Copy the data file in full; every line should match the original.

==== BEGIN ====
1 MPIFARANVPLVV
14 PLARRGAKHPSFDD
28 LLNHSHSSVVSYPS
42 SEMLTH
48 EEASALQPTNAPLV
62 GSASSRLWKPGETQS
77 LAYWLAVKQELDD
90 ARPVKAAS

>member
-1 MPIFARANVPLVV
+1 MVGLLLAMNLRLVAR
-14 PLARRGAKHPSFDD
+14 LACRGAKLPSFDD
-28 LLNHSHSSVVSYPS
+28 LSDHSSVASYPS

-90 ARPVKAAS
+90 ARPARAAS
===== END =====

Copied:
1 MPIFARANVPLVV
14 PLARRGAKHPSFDD
28 LLNHSHSSVVSYPS
42 SEMLTH
48 EEASALQPTNAPLV
62 GSASSRLWKPGETQS
77 LAYWLAVKQELDD
90 ARPVKAAS

>member
-1 MPIFARANVPLVV
+1 MVGLLLAMNLRLVAR
-14 PLARRGAKHPSFDD
+14 LACRGAKLPSFDD
-28 LLNHSHSSVVSYPS
+28 LSDHSSVASYPS

-90 ARPVKAAS
+90 ARPARAAS